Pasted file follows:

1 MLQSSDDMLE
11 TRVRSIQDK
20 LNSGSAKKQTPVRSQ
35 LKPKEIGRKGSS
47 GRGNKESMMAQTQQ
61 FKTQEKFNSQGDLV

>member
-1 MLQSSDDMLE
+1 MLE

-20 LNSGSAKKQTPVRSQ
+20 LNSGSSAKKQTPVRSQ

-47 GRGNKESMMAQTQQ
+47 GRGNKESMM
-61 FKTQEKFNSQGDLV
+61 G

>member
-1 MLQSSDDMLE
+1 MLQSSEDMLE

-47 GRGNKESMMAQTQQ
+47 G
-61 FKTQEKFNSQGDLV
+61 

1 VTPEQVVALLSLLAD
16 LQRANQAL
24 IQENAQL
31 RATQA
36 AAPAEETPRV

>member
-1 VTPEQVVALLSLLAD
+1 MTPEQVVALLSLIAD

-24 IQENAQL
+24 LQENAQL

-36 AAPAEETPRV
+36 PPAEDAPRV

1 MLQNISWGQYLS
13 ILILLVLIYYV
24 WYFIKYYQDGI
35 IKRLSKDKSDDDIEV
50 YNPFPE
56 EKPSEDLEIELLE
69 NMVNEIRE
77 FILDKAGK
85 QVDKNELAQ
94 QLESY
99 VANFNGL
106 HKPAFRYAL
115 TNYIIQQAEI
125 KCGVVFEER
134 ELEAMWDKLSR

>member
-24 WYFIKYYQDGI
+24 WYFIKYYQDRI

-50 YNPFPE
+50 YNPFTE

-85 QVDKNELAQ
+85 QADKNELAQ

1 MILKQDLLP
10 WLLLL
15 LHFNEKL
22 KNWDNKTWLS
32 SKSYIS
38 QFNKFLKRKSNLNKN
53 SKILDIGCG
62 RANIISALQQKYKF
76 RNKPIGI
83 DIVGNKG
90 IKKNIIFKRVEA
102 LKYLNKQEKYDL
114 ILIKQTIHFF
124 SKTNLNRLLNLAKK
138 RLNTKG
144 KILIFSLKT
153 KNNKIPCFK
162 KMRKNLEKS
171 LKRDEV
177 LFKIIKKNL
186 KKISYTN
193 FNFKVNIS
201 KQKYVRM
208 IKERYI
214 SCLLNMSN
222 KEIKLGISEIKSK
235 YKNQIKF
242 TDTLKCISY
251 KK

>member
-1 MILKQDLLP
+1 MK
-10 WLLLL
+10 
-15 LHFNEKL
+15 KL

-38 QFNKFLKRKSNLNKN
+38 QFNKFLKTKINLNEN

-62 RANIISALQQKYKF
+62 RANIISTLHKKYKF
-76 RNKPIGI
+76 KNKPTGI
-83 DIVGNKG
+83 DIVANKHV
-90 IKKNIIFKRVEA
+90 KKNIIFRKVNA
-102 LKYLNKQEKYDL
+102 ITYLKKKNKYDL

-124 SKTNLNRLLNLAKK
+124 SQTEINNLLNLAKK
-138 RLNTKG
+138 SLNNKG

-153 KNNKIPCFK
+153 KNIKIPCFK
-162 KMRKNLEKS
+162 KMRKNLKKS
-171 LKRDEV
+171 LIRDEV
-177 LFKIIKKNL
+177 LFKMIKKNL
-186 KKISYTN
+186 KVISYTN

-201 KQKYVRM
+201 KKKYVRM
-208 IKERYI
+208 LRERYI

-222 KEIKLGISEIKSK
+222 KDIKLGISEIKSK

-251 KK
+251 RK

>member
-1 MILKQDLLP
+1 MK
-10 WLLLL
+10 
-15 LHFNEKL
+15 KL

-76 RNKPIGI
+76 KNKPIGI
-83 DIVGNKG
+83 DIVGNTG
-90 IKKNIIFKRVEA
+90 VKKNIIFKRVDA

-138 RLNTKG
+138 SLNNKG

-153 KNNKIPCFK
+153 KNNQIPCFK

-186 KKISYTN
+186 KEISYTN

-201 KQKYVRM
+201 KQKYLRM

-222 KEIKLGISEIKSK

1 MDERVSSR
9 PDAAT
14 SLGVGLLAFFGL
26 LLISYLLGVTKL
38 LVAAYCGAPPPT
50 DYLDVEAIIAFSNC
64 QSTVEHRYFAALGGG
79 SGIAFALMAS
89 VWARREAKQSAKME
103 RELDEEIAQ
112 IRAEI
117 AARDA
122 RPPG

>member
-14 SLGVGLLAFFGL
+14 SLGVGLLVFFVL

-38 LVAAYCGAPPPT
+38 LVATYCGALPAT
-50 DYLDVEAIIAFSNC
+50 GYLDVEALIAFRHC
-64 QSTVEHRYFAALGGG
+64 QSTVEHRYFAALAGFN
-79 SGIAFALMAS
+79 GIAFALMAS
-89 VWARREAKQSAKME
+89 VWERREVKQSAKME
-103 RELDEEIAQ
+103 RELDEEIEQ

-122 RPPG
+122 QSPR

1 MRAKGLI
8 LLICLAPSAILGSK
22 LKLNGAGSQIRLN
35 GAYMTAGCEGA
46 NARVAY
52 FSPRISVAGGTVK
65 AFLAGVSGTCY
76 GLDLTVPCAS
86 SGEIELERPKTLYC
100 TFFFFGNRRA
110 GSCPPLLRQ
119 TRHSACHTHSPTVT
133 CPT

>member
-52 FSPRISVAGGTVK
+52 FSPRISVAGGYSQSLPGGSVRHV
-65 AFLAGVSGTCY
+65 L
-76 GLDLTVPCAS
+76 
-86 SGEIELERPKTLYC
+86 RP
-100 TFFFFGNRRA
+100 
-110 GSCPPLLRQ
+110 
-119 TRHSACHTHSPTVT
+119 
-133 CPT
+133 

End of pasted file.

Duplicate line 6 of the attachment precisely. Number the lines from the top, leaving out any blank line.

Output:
61 FKTQEKFNSQGDLV